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Bipartisan Disapproval Over Trump Administration's Housing Program Cuts

Secretary of Housing and Urban Development Ben Carson, seen here in February, spoke before the House and Senate appropriations committees Wednesday.
Alex Wong
Getty Images
Secretary of Housing and Urban Development Ben Carson, seen here in February, spoke before the House and Senate appropriations committees Wednesday.

Lawmakers told Housing and Urban Development Secretary Ben Carson Wednesday that there's little chance Congress will accept the Trump administration's plan to make deep cuts in housing and development programs.

The president's 2020 budget calls for eliminating the Community Development Block Grant program, the public housing capital fund and the HOME grant program for more affordable housing, for a one-year savings of more than $7 billion. But these programs are popular among lawmakers, especially local officials who say they desperately need money to help their low-income communities.

House Appropriations Committee Chairwoman Nita Lowey of New York noted that the administration's new housing budget echoed last year's proposal, which was rejected by Congress on a bipartisan basis. "This year, your proposal contains even deeper cuts and would greatly reduce public housing and end most community development block grants. It would lead to more people struggling to find affordable housing and more people falling into homelessness," she said.

The ranking Republican on the HUD appropriations subcommittee, Rep. Mario Diaz-Balart of Florida, warned Carson, "Just like last year, we're unlikely to agree on a lot of the things you've put forward."

Maine Republican Susan Collins, who chairs the Senate panel that oversees HUD spending, told Carson later in the day that she was "deeply troubled" by many of the administration's proposals. "Low-income households face an affordable housing shortage across the country, and in many locations that shortage is reaching crisis levels," she said.

Carson did little to push back but said the administration wants to provide safe, decent and affordable housing "while being good stewards of taxpayer dollars." He added that recently enacted tax breaks to encourage investment in almost 9,000 economically distressed communities — called Opportunity Zones — would take the place of some of the proposed cuts.

"All the things that all of these programs that we've had in place for many years are doing, the Opportunity Zones will do in spades, like it's on steroids," he told the House panel. The administration estimates that Opportunity Zones will attract over $100 billion in private investment and create jobs, although some analysts have questioned how much low-income residents will be helped.

House lawmakers also asked Carson about the status of disaster aid for Puerto Rico and other areas of the country that have suffered devastating damage due to hurricanes, floods and fire. HUD is in the process of providing these communities with billions of dollars to help them rebuild.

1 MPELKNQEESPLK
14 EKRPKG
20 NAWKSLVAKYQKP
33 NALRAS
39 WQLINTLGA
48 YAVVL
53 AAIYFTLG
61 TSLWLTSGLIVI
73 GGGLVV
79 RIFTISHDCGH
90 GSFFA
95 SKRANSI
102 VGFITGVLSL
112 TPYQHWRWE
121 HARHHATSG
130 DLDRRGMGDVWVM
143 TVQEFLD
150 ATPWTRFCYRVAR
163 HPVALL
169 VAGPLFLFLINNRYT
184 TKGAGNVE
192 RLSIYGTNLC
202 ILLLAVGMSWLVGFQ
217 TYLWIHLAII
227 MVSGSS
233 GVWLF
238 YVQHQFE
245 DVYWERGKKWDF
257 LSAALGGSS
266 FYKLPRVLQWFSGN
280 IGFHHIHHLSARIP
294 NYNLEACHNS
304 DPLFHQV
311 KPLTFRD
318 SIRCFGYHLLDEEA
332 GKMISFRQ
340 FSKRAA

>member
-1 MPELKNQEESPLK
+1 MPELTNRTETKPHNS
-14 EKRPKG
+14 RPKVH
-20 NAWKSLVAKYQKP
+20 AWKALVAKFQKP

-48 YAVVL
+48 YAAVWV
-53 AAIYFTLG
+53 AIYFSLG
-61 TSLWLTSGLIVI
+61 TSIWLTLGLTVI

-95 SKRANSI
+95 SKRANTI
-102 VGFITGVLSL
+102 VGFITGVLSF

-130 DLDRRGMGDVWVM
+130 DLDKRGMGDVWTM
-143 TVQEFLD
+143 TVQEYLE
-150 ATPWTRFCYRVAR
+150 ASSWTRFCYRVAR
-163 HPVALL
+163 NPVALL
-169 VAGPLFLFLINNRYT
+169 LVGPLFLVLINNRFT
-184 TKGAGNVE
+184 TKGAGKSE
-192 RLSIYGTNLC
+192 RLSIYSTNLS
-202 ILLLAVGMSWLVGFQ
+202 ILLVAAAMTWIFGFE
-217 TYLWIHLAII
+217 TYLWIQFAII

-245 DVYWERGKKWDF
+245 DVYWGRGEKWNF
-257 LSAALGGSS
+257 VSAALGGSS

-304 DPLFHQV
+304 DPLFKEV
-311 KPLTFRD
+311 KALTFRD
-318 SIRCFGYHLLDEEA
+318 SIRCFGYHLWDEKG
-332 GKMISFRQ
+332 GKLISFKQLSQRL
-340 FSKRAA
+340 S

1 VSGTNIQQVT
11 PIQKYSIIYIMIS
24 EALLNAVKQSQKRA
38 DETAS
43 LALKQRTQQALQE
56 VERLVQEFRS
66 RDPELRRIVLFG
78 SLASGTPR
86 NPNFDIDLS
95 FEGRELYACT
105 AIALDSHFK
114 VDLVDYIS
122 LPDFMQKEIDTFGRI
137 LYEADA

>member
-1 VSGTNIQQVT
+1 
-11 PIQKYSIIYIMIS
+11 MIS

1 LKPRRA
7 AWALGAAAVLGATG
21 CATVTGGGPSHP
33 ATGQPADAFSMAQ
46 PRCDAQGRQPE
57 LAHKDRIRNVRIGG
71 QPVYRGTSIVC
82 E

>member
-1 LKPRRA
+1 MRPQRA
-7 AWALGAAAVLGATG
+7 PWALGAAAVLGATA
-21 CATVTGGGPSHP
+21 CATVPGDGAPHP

Subcommittee Chairman David Price of North Carolina asked Carson about reports that the White House has blocked aid for Puerto Rico because President Trump has made no secret of his dissatisfaction with the island government and how it is using the money. On Monday, Trump tweeted that Puerto Rico "can't do anything right, the place is a mess — nothing works." HUD's inspector general's office announced last week that it would look into allegations that the White House has interfered with distribution of the aid, which was approved by Congress.

"To your knowledge did you or anyone else at HUD have conversations with the president or with the White House or other senior administration officials about delaying or diverting disaster funding for Puerto Rico?" asked Price.

Carson replied, "No, but we have had conversations about how to make sure that the money gets there and that it is used in an appropriate way." He said $1.5 billion has already been sent to the island and that an agreement for an additional $8.2 billion has been approved. Carson called reports that the administration is trying to block or slow down the disaster aid "completely inaccurate as far as HUD funding is concerned."

Speaking to lawmakers, Carson also addressed carbon monoxide detectors, inspection notices and the upcoming 2020 census count. Here are the highlights:

Carbon monoxide detectors: Carson said his agency will now inspect all public housing units for carbon monoxide detectors after reports that about a dozen residents have died from carbon monoxide poisoning since 2003, including two people in South Carolina earlier this year.

Inspection notice: Carson said HUD will give public housing authorities a 14-day notice of upcoming inspections, rather than a much longer warning period, to prevent them from covering up serious deficiencies in the buildings. Thousands of units around the country are in serious disrepair. Housing authorities blame lack of federal funding.

Census count: Carson said an accurate census count is a "very high priority" for his agency, which often distributes aid on the basis of population and other demographics. When Carson told California Democratic Rep. Pete Aguilar that he was "not aware of anyone trying to curtail" a complete and accurate count, a dubious Aguilar responded, "Have you been to a Cabinet meeting?" The Trump administration has been pushing for the 2020 census to include a controversial question on citizenship status, something many groups say will discourage immigrants and others from participating in the decennial count.

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Pam Fessler is a correspondent on NPR's National Desk, where she covers poverty, philanthropy, and voting issues.
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